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  #6  
Old 12-10-2017, 03:36 PM
Gompers Gompers is offline
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Spent an hour or so yesterday pulling the engine on it. I think it takes longer than that to pull the side tins off when it's in the tractor still (some of those bottom bolts are a pain to get at). It's stored a bit away from the house because I don't have room to keep it inside here, so working on the engine in the garage lets me make progress on it.

Brought engine home and put it up on the bench. Pulled the tins and started to clean it up a little. It's pretty nasty. Definitely was not well cared for in a previous life.

Coil is definitely shot. No continuity on primary side, and it looks like it's trying to spit it's guts out.

Put a compression gauge on it and only got 75 on one side and 65 on the other. Leakdown test on the lower compression cylinder and it sounds like intake valve is leaking pretty bad. Both cylinders are leaking into the crankcase. Wondering if it's partially from sitting for so long.

Not sure what I'm going to do next with it. Probably will pull the heads and just have a look, if nothing else. A valve job may help a little, but with compression that low, I'm imagining it's time to consider a re-power or pulling jugs, getting them machined, and doing pistons, rings and valves. Really don't want to split the case if I can avoid it. Then again, if it's that bad up top, it's probably not real great inside either.

Other thought was to see if I could just get it to run and get it warmed up a bit and see if it comes up at all, but with #s that low, I'm not sure if it will even get that far.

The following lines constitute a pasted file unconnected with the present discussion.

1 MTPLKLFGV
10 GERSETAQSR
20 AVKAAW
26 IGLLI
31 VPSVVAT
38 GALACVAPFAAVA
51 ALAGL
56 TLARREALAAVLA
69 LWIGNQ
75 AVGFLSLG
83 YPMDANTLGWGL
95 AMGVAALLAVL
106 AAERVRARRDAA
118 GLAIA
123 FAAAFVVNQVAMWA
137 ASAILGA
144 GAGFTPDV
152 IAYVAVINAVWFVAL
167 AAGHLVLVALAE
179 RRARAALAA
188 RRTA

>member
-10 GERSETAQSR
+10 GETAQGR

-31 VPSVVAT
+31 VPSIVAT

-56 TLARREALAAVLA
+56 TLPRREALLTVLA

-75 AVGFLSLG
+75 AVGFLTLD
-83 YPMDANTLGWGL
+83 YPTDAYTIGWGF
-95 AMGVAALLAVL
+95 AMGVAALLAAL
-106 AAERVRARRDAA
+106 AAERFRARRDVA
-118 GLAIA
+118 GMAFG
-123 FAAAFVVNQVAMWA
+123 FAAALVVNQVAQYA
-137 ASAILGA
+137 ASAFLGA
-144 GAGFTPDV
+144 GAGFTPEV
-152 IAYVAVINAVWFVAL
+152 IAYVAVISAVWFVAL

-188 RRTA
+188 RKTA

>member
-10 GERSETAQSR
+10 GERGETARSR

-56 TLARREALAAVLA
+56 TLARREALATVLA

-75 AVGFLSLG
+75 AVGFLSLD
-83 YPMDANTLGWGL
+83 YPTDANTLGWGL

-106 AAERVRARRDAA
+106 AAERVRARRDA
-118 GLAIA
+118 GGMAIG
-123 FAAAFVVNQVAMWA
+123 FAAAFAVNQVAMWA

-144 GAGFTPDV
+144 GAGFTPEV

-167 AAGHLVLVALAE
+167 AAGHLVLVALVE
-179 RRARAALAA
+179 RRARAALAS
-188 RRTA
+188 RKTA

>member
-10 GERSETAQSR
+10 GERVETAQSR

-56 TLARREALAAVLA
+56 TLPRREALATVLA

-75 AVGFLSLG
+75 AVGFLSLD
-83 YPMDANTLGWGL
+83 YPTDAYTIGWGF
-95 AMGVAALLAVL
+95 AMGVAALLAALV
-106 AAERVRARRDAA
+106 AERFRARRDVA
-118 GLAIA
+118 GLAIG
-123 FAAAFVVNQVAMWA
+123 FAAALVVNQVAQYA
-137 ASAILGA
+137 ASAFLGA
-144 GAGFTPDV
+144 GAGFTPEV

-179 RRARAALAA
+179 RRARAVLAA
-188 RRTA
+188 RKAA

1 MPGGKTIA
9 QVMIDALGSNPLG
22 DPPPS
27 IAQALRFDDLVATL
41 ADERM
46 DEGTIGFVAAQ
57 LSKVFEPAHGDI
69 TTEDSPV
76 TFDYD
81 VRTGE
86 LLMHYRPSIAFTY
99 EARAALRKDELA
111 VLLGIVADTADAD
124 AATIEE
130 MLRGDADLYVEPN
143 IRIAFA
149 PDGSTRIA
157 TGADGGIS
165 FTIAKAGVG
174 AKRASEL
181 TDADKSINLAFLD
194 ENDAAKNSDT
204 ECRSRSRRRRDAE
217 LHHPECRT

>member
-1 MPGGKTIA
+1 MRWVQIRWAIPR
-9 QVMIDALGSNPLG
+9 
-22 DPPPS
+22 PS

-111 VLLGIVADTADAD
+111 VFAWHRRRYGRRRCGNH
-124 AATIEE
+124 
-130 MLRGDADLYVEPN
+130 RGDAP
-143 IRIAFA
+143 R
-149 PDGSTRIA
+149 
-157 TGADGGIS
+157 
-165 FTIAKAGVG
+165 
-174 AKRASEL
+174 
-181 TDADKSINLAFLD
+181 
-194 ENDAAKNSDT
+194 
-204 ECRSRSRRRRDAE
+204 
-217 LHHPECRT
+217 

I've got a KT-17 I I need to go pick up from craigslist that has a good coil and a carter carb (to replace the walbro that's on it with a loose throttle shaft). That'd probably be enough stuff to get it running in whatever state it's currently in, and then could assess from there I guess.
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  #7  
Old 12-10-2017, 07:10 PM
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ol'George ol'George is offline
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If it has been setting for a while you are going to have compression leak through the valves and you only have in the vicinity of #95 in good shape.
Get it running then go from there.
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  #8  
Old 12-10-2017, 07:21 PM
Gompers Gompers is offline
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Figured while I had it out on the bench, pulling heads would be pretty simple, and I'd have a lot better idea on the condition of the engine.

Started on cylinder 2:

Not awful, but a fair bit of carbon.



Head and gasket look ok, but dirty.


Exhaust valve


Intake valve



Cylinder 1 looks quite a bit worse:



Head:


Exhaust valve:


Intake valve:



Bores seem to look ok with no obvious damage.

Going to keep cleaning and inspecting....
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Cub Cadet is a premium line of outdoor power equipment, established in 1961 as part of International Harvester. During the 1960s, IH initiated an entirely new line of lawn and garden equipment aimed at the owners rural homes with large yards and private gardens. There were a wide variety of Cub Cadet branded and after-market attachments available; including mowers, blades, snow blowers, front loaders, plows, carts, etc. Cub Cadet advertising at that time harped on their thorough testing by "boys - acknowledged by many as the world's worst destructive force!". Cub Cadets became known for their dependability and rugged construction.